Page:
Click for next page ( 38


The National Academies | 500 Fifth St. N.W. | Washington, D.C. 20001
Copyright © National Academy of Sciences. All rights reserved.
Terms of Use and Privacy Statement



Below are the first 10 and last 10 pages of uncorrected machine-read text (when available) of this chapter, followed by the top 30 algorithmically extracted key phrases from the chapter as a whole.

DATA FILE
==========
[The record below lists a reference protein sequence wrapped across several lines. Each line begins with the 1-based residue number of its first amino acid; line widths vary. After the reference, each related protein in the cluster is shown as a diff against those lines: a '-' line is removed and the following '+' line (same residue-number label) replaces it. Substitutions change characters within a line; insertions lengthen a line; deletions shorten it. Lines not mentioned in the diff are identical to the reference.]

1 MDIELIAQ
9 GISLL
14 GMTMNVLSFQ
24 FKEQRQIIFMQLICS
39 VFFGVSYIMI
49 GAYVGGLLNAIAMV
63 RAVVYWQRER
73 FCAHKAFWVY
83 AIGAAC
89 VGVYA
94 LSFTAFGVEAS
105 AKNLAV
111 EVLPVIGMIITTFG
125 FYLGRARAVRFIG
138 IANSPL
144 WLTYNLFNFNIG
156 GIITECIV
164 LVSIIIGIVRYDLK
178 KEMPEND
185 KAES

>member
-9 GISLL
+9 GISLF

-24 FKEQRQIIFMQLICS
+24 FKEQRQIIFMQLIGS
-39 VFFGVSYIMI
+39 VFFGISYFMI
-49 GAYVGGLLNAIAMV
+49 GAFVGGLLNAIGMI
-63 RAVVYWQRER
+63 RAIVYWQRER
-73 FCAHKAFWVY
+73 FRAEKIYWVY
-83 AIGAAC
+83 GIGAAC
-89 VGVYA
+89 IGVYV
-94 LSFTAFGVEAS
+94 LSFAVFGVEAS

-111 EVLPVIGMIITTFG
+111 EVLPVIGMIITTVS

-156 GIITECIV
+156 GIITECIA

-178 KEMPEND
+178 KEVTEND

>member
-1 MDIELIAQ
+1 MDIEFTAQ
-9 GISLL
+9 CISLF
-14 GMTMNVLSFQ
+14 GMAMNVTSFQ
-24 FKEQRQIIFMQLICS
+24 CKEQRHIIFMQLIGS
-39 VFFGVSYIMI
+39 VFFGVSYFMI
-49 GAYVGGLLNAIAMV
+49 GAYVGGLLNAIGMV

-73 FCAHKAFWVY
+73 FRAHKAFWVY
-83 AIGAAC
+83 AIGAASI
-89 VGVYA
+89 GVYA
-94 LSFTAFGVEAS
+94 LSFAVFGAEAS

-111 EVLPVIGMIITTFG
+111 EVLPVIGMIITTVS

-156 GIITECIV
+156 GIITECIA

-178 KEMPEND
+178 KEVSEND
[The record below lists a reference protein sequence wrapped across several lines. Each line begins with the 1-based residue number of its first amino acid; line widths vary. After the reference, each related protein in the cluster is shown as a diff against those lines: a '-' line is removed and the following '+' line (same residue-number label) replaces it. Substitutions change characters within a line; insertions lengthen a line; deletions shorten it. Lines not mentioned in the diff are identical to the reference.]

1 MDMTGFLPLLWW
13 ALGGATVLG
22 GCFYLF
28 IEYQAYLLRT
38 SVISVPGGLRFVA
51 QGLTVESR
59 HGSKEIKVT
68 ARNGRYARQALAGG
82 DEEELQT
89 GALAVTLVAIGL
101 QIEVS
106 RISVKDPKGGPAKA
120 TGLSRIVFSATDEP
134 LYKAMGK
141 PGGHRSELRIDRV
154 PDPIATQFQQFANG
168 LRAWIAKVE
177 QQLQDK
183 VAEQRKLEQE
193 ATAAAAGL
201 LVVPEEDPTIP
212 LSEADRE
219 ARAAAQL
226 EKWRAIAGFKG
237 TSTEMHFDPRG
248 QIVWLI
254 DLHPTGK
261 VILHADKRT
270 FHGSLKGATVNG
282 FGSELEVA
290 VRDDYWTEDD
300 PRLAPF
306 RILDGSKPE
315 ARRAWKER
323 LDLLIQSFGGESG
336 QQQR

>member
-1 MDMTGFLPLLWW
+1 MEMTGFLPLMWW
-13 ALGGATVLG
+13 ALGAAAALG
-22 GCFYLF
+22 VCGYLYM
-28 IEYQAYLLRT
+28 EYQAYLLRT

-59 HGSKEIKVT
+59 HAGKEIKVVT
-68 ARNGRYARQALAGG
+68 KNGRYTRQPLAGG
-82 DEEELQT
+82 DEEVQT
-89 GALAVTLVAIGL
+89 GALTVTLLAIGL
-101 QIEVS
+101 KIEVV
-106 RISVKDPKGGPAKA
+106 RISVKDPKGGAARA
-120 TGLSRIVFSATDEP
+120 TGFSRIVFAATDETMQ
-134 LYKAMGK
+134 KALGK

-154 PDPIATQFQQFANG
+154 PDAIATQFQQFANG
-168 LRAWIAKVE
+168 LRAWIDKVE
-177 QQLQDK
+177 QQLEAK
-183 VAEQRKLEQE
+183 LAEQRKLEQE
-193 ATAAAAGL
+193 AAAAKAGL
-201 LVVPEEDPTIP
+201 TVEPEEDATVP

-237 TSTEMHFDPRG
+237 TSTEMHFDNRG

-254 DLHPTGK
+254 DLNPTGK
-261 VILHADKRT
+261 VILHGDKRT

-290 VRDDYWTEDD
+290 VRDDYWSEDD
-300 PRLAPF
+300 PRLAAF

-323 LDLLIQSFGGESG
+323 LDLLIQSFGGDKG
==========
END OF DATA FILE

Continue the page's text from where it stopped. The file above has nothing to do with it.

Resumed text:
Intended to provide our own search engines and external engines with highly rich, chapter-representative searchable text on the opening pages of each chapter. Because it is UNCORRECTED material, please consider the following text as a useful but insufficient proxy for the authoritative book pages.

Do not use for reproduction, copying, pasting, or reading; exclusively for search engines.

OCR for page 37